Buttonpusher Automates Animal Crossing Tasks

Press button, wait, press button again, repeat. There must be a better way! If that kind of interaction drives you nuts, you’ll probably appreciate [Tommy]’s buttonpusher, which has only one job: automate away some of the more boring parts of Nintendo’s Animal Crossing. On one hand the job the device does is very simple: press a button on the Nintendo joy-con in a preprogrammed pattern. There’s no feedback loop, it just dumbly presses and waits. But there are still quite a few interesting bits to this build.

Rigid mounting combined with interfacing the actuator to the servo horn (instead of to the servo shaft) were the keys to reliable button pushing.

For one thing, [Tommy] discovered that the little 9g RC servo can reliably exert enough force to press the button on the joy-con with the right adapter. He had assumed the servo would be too weak to do the job without a greater mechanical advantage, but a simple hammer-style actuator that attaches to the servo horn easily does the job. Well, it does as long as the servo and joy-con are held rigidly; his first version allowed a little too much wiggle in how well the parts were held, and button presses didn’t quite register. With a 3D-printed fixture to rigidly mount both the servo and the joy-con, things were fine.

In the process of making buttonpusher, which uses CircuitPython, [Tommy] created a tool to automate away another pesky task he was running into: circuitpython_tools was created to automatically watch for code changes, convert the .py files into (smaller) MicroPython bytecode .mpy files, then automatically deploy to the board. This saved [Tommy] a lot of time and hassle during development, but it was only necessary because he quickly ran out of memory on his M0 Metro Express board, and couldn’t fit his code in any other way.

Still, it’s a good example of how one project can sometimes spawn others, and lead to all kinds of lessons learned. You can see buttonpusher automate the crafting process in Animal Crossing in the video, embedded below.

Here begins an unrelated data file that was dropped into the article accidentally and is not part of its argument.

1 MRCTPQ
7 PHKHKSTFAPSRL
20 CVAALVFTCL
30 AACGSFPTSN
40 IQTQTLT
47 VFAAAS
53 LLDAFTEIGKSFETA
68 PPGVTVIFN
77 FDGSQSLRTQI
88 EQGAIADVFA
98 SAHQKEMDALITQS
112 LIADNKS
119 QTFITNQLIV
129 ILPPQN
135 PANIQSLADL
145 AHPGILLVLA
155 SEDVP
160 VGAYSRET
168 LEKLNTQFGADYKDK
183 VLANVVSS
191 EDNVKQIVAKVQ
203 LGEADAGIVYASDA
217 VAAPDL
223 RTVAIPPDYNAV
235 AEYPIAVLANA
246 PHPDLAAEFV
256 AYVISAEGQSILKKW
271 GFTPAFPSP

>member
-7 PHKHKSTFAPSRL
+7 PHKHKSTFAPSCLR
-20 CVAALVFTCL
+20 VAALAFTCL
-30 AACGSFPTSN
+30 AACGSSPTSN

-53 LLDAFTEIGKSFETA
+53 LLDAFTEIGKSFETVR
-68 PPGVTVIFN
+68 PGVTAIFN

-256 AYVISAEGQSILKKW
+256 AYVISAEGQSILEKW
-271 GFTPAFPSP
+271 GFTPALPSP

Video game controller automation is a common project, especially for nondestructive hacks. People get pretty creative, and have even come up with ways to automate joystick movements.

6 thoughts on “Buttonpusher Automates Animal Crossing Tasks

  1. The hack in itself is great. Just something to be very aware of is of course button wear-n-tear. AFAIK the joy-con I’d a Bluetooth device? So next hack could target that? :)

  2. Next up, automate all the buttons.
    Since the game is somewhat predictable, add some colour/light sensors to different areas of the screen, a bit like a colour light gun, then have it play the game for you, while you do the usual, eat, sleep, work, loop, yourself. Essentially repeating lots of small task loops one after the other. Or perhaps even implement machine vision and an AI.

  3. It’s a nice attempt, but way too slow.

    1. Mashing a crafts faster. This machine doesn’t do that.
    2. Mashing B or holding L will speed up dialogue. This machine doesn’t do that.

Leave a Reply

Please be kind and respectful to help make the comments section excellent. (Comment Policy)

This site uses Akismet to reduce spam. Learn how your comment data is processed.